Saturday, 4 April 2009

Christianity as a Narrative of Progress

'... in the Christian religious tradition there are two grand narratives: the story of Salvation, which tells of the shining path taken by man returning to God, and the story of the Fall, which instead narrates the dark business of the estrangement between creature and creator which followed Original Sin. Christianity in its pre-modern form developed the latter almost obsessively ... the modern version, by contrast, has insisted mainly upon the former, associating it with the layman's idea of progress: thus all would turn out for the best thanks to Science and Technology, which would resolve the problems of humanity, eliminating suffering and injustice from the face of the earth.

'Well I believe that now might be the time to go back and place more weight upon the story of the Fall.'
(Antonio Scurati: Il sopravissuto)

A Third View of Obfuscation

'I may not be able to love but I force myself to pretend to believe in it ... For the future I don't have the slightest hope but I constrain myself to disseminate faith in that future, projecting it like a trompe l'oeil onto the pealing plaster of the school hall. I don't have dreams, those I had have fallen from me ... and yet I feel I have a duty to nourish those of young people [...] I am hard with myself and soft with them. From them I expect everything, and for them everything good; of myself I don't expect anything any more. I feel pity for everyone except for my own person. For myself I reserve a more perverse sentiment and a punishment that's more subtle: I know that I am not happy, and I blame myself for that, and I condemn myself, by way of retaliation, to pretend that I am.'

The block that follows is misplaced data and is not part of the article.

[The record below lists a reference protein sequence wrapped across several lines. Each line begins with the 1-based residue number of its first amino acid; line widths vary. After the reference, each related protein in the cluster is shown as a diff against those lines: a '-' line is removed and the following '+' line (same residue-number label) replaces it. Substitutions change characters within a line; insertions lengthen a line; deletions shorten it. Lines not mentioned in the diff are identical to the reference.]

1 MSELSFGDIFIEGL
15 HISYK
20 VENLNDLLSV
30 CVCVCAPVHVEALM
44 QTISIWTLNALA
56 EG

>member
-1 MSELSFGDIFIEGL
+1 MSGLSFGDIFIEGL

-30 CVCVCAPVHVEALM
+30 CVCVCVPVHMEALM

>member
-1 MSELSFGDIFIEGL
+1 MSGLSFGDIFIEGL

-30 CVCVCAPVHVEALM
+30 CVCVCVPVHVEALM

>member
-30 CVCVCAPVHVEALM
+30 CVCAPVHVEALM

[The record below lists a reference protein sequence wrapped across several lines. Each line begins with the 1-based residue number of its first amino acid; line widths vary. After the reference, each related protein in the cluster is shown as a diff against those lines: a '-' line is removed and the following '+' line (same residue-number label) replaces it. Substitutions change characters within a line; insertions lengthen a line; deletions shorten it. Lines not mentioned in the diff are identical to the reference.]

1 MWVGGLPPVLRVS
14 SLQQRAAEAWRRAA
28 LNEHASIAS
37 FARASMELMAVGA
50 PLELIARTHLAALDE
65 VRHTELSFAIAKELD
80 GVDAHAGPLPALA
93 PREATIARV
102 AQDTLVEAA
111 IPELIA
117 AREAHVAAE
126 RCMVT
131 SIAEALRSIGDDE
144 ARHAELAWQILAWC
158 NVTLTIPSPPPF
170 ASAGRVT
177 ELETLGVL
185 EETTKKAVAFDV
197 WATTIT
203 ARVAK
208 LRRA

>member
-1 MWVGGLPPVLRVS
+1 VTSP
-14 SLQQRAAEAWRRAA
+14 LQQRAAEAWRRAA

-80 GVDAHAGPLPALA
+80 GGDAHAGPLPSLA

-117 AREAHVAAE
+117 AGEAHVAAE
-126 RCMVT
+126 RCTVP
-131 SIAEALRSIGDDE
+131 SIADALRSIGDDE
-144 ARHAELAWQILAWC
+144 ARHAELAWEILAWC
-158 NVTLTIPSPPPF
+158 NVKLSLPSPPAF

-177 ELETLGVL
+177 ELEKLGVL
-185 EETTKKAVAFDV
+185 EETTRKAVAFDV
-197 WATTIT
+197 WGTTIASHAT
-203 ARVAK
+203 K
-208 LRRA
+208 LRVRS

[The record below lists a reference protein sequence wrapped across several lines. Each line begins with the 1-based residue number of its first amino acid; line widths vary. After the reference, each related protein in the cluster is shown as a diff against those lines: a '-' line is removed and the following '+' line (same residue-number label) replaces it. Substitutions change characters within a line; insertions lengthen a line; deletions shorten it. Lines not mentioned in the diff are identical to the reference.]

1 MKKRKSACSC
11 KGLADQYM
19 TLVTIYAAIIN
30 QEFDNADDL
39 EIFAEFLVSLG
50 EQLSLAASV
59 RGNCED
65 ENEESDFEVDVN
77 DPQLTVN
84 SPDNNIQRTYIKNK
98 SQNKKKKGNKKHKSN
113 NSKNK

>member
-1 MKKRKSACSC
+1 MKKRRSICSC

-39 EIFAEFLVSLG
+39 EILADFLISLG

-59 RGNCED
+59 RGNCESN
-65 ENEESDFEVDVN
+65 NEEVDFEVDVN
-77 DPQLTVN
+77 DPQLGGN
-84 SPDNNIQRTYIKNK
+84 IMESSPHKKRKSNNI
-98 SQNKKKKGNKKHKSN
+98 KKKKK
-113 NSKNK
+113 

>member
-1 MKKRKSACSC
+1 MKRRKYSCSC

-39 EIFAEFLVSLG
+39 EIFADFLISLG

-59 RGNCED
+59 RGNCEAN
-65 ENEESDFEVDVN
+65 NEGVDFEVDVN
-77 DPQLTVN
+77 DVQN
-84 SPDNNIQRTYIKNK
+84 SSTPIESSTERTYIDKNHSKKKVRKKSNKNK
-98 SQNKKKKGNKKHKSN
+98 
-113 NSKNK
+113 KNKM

(Antonio Scurati: Il sopravissuto)

Two Views of Obfuscation

‘One must always explain the matter clearly to an adversary. Only then can you be sure that you understand it better than he does.’
(Svevo: La coscienza di Zeno)

‘They never tell you why they are doing anything. That way they don’t find out that they don’t know themselves.’
(Chandler: The Long Goodbye)

The Artist as Serial Killer

The story of Pygmalion is a gloss by an optimist upon what gets done by artists. So in this story there's no murder. Having created her out of ivory, the artist falls in love with Galatea. After she is brought to life by Aphrodite she goes on to bear him a son.

Or perhaps you should 'murder your darlings'. This was Q's advice (Arthur Quiller Couch: On the Art of Writing, 1914) though it's been claimed on behalf of others. The context is what Q calls 'purchased ornamentation'. The ones you fall in love with are the worst. The artist must be rigorously unsentimental about such things and always chuck out what is dross.

Then there's Beckett's onwards and upwards version, likewise fairly terse: 'Try again. Fail again. Fail better,' which comes from Worstward Ho. Do it better next time, if you can: a story of making progress.

So 'fail better' towards some end? Which is where progress always leads us. Not necessarily. The same phrase was recently used, unacknowledged, as the title for a piece by Zadie Smith on writers and readers in The Guardian. Though she does quote Adam Zagajewski: a story of Hunt the self. But what exactly is the self? 'It likes to dress up, to masquerade':